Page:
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NORTH KOREA NEWSLETTER NO. 212 (May 31, 2012)
*** TOPIC OF THE WEEK (Part 1)

South Korean Soldiers Killed in North Korea Repatriated for First Time

SEOUL (Yonhap) -- After more than six decades, the remains of 12 South Korean soldiers killed in North Korea during the Korean War were returned home last week, the first repatriation of South Korean war dead since the 1953 cease-fire between the two Koreas.

   The 12 sets of remains were flown on May 25 to a military airport in Seongnam, south of Seoul, where they were met with an honor guard ceremony attended by South Korean President Lee Myung-bak, Defense Minister Kim Kwan-jin and U.S. Army Gen. James Thurman, the commander of U.S. Forces Korea.

   The remains, two of which have been positively identified, were among 226 sets recovered in the northern part of North Korea by a U.S. excavation team between 2000 and 2004, before Washington halted the joint recovery mission with Pyongyang due to concerns over the safety and security of its workers.

   It was the first time the remains of South Korean soldiers killed in battles in the North had been returned home since the armistice. While the U.S. military has performed dozens of operations in the socialist country to bring home the remains of its own fallen soldiers, the South has never done so.

   After conducting DNA tests, the U.S. Joint POW/MIA Accounting Command (JPAC) in Hawaii confirmed last August that some of the remains were those of Asian soldiers. Since then, Seoul and Washington have conducted joint analyses to identify the remains and 12 sets were confirmed to be from South Korean soldiers, officials at Seoul's defense ministry said.

   The remains were recovered at former battlegrounds in the North's South Hamgyong Province. The two positive identifications were Privates First Class Kim Yong-soo and Lee Kap-soo, who joined the war as members of the Korean Augmentation to the United States Army (KATUSA) program.

   The KATUSA program was launched in the early stages of the 1950-53 Korean War to provide the U.S. forces with soldiers who knew the local terrain and language.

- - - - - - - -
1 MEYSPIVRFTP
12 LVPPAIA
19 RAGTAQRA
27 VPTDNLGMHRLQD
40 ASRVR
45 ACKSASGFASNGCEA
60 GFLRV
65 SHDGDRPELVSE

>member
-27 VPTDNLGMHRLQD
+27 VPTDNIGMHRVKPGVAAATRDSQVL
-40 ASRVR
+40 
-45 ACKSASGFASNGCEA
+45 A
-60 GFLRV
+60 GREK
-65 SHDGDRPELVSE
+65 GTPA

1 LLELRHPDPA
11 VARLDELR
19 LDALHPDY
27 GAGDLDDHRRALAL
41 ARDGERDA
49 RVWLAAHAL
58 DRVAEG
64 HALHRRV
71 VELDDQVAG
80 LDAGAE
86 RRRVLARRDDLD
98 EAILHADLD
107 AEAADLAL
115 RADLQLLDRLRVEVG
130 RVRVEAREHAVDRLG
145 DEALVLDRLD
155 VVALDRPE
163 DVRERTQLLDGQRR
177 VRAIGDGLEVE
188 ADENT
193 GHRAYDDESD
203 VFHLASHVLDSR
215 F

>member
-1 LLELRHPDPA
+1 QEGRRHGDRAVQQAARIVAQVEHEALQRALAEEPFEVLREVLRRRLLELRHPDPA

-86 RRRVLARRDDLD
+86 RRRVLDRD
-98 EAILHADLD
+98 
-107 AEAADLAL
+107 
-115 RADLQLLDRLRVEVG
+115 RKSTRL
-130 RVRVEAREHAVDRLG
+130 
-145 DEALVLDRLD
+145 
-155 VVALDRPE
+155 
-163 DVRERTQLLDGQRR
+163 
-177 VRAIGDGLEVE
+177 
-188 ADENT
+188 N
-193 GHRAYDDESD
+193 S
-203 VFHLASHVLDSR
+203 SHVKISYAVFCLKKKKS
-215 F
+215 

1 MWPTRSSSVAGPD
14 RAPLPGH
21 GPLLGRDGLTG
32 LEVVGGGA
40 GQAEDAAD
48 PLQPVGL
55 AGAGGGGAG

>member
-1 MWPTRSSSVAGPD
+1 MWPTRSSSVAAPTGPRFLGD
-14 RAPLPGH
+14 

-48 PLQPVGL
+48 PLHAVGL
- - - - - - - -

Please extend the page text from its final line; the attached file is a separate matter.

Both Kim and Lee served with the 15th Anti-Aircraft Artillery Automatic Weapons Battalion of the U.S. 7th Infantry Division, records showed.

   Kim and Lee were listed as missing in action after one of the pivotal battles of the Korean War, the Battle of Jangjin "Chosin" Reservoir in late 1950, officials said.

   The battle took place at the man-made reservoir in the northern part of North Korea shortly after China's army entered the war, with more than 100,000 Chinese troops surrounding 30,000 U.N. troops. Although greatly outnumbered by Chinese forces, the U.N. force battled its way through to protect the reservoir, which was the only retreat route for U.N. forces.

   According to the ministry, Kim was born in 1933 in Busan and volunteered to join the military as a student soldier at the age of 18. A son of anti-Japanese activist Kim In-ju, his family remembered him as a young patriot.

   After being assigned to the 7th Division to serve as a KATUSA, he marched to the North along with his unit. Kim died in the fierce battle at Jangjin Lake, better known in the United States as the Chosin Reservoir Campaign.

   The withdrawal of U.S. Marines from the Chosin Reservoir from Nov. 27 to Dec. 9, 1950, is often considered the fiercest battle in U.S. war history. According to U.S. military records, 25,000 Chinese soldiers and 3,000 Americans were killed in the battle.

   Born in Changnyeong, South Gyeongsang, in 1916, Private Lee joined the military at the age of 34, leaving behind a wife and two young children. He was also assigned to the U.S. 7th Infantry Division and died in a battle near the Jangjin Reservoir.

   His dog tags were found at the site, but his remains were still transported to Hawaii because they were mixed with other excavated remains of American soldiers. According to the ministry, the DNA samples of the 12 remains were cross-checked with 19,000 samples taken from the families of soldiers killed in the Korean War.